Beervana Media Brew: Flag Burning and Other Anarchy

Hallelujah, I’ve hit the big time! Yes, at last I’ve been recognised as a legit-grownup-journalist. No, I’m not finally getting paid to write this. Official recognition has come in another form: a Beervana Media Brew.

This is an annual competition in which journalists and breweries collaborate on a beers, which are then served at Wellington’s biggest beer festival, Beervana (which I’ve written at length about here, here, here, here, and here). The journos then drum up publicity by talking about the beers on their respective platforms. This year I am to join the illustrious company of journos from Stuff, Dish, the Manawatu Standard, and Fishhead Magazine to create a unique beer you can try at this year’s Beervana.

Alright, I’ll be fair. I’m also going head to head with Ben Irwin and Patrick Gower; which is a sentence I never thought I’d find myself writing on this blog…

“I’ve got an idea… It’s a bit weird though.”

Which brewery was I to be collaborating with? Turns out, I’d been paired with Wild & Woolly. Wild & Woolly is a new player in the brewery scene and run by Llew Bardecki, one of the most talented off-the-wall brewers in the country. He also happens to be one of my closest friends in the beer scene. Perfect.

In fact we’d already (sort of) collaborated together once before, when a satirical post of mine inspired him to make one of the rarest and highest-rated beers in New Zealand.

The collaboration process for us was a lot of fun and mainly involved me wandering into the brewery where Llew was working, and the both of us throwing ideas at the wall to see what would stick. And we had a lot of very strange ideas. The theme this year is “Can the Flag Debate”, which isn’t bad as themes go, because it’s broad enough that you can basically do anything you feel like and then retcon a justification for it.

So here’s our pitch:

Changing the flag? Barely seems worth it. But since we seem to be committed, I guess we may as well make a go of it. I actually wouldn’t mind changing to something a little more culturally relevant. I mean the current one is a bit of an old colonial rag, isn’t it? I would quite happily leave behind the trappings of Britishness and start again with something that reflects the multiculturalism of New Zealand.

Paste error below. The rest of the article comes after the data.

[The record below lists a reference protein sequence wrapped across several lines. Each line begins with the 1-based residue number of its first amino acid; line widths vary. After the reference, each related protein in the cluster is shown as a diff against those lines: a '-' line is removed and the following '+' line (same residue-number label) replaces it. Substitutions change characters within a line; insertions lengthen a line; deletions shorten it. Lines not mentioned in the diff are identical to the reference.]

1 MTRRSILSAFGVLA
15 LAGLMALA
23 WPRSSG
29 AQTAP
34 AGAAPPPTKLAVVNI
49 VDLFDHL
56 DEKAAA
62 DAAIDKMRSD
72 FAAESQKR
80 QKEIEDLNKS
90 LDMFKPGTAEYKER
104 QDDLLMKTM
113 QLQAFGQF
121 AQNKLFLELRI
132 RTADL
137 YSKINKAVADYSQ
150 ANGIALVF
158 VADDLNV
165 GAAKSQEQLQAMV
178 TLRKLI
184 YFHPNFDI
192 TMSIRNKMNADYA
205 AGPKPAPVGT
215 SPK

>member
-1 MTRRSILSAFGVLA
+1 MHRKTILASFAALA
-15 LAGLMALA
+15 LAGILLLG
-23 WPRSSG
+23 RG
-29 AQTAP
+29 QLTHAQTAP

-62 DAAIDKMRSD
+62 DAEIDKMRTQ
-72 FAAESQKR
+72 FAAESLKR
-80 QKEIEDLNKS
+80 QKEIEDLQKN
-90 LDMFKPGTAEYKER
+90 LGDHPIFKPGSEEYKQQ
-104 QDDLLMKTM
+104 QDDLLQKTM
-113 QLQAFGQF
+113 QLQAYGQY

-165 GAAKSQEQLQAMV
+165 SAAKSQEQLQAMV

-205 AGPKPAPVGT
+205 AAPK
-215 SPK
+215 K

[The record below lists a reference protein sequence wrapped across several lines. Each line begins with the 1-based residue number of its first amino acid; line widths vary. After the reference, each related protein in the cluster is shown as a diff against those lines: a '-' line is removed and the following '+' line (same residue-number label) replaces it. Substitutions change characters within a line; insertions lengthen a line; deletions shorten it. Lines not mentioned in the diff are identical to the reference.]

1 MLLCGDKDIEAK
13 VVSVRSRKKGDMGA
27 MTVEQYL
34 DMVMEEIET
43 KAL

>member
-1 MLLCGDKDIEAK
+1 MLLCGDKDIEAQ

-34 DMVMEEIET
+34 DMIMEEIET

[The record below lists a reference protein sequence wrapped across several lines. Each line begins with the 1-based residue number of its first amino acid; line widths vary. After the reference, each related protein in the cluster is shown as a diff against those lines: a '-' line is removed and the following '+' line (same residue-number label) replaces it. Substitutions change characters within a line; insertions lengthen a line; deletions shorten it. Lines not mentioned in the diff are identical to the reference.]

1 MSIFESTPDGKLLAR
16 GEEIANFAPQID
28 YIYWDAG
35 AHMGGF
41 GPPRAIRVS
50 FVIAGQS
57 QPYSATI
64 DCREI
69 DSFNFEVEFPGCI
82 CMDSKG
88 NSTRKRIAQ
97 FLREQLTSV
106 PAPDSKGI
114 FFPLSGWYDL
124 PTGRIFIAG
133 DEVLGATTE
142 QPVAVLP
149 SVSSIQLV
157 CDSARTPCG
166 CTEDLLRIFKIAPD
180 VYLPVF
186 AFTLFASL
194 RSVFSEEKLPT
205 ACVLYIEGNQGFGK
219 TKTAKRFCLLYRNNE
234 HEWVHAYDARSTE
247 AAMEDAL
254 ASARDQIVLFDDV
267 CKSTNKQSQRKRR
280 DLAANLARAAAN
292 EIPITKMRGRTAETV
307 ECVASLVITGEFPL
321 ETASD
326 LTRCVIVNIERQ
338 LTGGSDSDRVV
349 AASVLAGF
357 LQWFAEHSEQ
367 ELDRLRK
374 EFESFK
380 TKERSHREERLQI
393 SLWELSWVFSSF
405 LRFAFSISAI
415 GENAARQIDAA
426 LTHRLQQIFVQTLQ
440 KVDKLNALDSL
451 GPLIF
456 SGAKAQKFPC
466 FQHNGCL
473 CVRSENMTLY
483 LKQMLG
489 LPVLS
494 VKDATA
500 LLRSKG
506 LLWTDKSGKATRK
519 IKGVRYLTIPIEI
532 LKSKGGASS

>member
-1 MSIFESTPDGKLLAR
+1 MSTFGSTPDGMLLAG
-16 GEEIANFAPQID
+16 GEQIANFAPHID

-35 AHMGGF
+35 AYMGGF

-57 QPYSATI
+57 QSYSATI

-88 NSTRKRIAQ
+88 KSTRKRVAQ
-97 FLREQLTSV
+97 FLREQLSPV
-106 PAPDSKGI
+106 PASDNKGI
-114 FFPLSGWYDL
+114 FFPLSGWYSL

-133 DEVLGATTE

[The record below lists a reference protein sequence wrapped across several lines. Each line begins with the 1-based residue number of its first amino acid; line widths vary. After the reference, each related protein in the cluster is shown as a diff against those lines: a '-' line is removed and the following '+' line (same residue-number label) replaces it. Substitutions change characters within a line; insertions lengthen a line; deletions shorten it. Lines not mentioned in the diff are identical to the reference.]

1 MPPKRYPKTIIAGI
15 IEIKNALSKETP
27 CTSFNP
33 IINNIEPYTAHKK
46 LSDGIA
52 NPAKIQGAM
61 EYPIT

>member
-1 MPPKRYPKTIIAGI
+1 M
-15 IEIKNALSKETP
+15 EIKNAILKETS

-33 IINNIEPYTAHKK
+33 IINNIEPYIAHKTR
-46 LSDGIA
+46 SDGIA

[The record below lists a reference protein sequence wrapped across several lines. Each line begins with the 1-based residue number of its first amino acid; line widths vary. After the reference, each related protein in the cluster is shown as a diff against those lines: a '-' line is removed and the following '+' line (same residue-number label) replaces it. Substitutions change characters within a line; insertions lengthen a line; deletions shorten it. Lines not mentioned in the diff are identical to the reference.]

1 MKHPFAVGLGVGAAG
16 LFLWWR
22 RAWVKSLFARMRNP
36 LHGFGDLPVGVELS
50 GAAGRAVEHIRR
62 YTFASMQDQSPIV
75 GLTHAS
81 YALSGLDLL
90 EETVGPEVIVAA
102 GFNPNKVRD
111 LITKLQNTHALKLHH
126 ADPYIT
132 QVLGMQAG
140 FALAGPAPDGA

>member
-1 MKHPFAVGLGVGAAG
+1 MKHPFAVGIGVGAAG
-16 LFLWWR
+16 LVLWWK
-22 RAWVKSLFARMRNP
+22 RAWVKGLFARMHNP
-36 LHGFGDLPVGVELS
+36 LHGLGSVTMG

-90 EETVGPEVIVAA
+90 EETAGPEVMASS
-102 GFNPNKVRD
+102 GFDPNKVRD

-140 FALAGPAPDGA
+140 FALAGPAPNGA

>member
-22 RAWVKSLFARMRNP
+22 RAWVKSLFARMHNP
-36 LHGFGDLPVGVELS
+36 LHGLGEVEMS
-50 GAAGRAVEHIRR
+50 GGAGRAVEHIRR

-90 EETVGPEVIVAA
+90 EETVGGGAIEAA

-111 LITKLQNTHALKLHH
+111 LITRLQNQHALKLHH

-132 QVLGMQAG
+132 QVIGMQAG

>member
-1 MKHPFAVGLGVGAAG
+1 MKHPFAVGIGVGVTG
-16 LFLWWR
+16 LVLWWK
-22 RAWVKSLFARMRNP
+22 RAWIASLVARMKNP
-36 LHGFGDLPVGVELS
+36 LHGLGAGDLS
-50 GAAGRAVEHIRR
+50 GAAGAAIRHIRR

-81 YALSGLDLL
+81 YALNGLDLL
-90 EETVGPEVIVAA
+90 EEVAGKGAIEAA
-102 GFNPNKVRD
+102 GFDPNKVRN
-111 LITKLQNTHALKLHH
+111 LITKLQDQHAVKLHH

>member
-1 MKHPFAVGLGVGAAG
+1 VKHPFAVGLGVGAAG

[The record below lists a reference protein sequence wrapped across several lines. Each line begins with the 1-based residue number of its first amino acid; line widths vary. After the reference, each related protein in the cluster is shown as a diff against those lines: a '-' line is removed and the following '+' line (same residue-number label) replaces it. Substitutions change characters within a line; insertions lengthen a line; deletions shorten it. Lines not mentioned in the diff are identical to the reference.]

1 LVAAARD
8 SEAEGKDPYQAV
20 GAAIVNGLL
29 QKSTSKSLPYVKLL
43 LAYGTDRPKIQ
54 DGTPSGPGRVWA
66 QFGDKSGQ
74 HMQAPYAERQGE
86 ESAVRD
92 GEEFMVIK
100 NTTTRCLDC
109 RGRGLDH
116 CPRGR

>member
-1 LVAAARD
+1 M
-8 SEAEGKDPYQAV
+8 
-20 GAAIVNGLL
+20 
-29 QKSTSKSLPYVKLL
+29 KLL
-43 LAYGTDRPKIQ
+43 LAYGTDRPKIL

And let’s finally admit that our ancestors nicked this country off some people that had one hell of a better claim to it. Then perhaps we can do a proper job of making amends for that fact. And let’s change the name from ‘New Zealand’ to ‘Aotearoa’…

Oh, sorry, getting off topic.

Our beer starts as a strong Scotch Ale. Then, as a symbol of protest and rejection of colonialism, we took Britain’s favourite beverage, tea, and set fire to it.

A portion of the beer’s malt bill was hot-smoked using Dilmah’s finest Ceylon.

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Do try it.

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On this day, I felt more Yeastie Boys than Yeastie Boys.

The normal process for smoking malt is to cold-smoke it, but time and equipment were limited in this instance.

I’ve done a fair amount of hot-smoking, usually with meat and wood smoke. Smoking with tea is a whole new experience for me. The aroma coming out of the smoker when I turned the burner on was amazing. At first it smelt like someone brewing a cuppa, then, as the moist tea began to smoke, it smelt like I was sitting by a campfire, brewing a pot of tea after a long tramping expedition. Delicious.

The tea-smoked malt was mashed into the beer with the rest of the grain and everything continued as usual. That is until we reach the boil. Instead of hops (another import from the UK, we wanted to use a New Zealand native equivalent. Specifically a New Zealand equivalent to the tea that we had just burnt – Tea Tree, better know to us as Manuka.

We threw 300 grams of fresh Manuka tips into the boil, at about the time hops would normally be added to the beer (and in direct violation of Patent no. 519778).

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Again, the aromas that come out of the kettle at this stage were fabulous. I remember saying to Llew that if we capture half that aroma and flavour in the finished beer, it’ll be fantastic.

After chilling, we tried a little of the wort (unfermented beer) while running it into the fermenter. Whilst I don’t want to blow too hard on our own trumpet, but that wort was the most delicious I’ve ever made, possibly the most delicious I’ve ever tasted. Sweet, herbal, medicinal, with just a hint of smoke.

At time of writing, the beer is finished fermenting and is just about to go into the keg. It tastes excellent. I am really, really proud of this beer. The smoke has come forward a fair bit, and is completely unlike any other smoke character I’ve tasted in a beer. The beer is a little sweet, with a wonderful manuka flavour following (somewhere between banana and rose, with just a hint of menthol).

We’re calling the beer ‘Flag Burner’. It will be available at Beervana at the Media Brew Stand. There’s only 50 lites and no guarantee you’ll ever see this beer again, so if you’re going, seek it out.Flag Burner PosterFun fact: this taste of New Zealand was brought to you by a 1st gen Canadian and 2nd gen Swiss immigrant.

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